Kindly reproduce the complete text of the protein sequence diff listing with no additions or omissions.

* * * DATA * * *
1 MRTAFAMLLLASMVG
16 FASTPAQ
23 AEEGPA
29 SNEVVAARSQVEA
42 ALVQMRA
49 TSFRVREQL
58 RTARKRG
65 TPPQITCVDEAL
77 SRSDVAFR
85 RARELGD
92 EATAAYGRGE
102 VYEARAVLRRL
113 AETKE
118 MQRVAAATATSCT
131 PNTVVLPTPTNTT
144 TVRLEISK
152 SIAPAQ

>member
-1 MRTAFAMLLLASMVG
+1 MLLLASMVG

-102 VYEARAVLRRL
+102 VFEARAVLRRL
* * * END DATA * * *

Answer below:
1 MRTAFAMLLLASMVG
16 FASTPAQ
23 AEEGPA
29 SNEVVAARSQVEA
42 ALVQMRA
49 TSFRVREQL
58 RTARKRG
65 TPPQITCVDEAL
77 SRSDVAFR
85 RARELGD
92 EATAAYGRGE
102 VYEARAVLRRL
113 AETKE
118 MQRVAAATATSCT
131 PNTVVLPTPTNTT
144 TVRLEISK
152 SIAPAQ

>member
-1 MRTAFAMLLLASMVG
+1 MLLLASMVG

-102 VYEARAVLRRL
+102 VFEARAVLRRL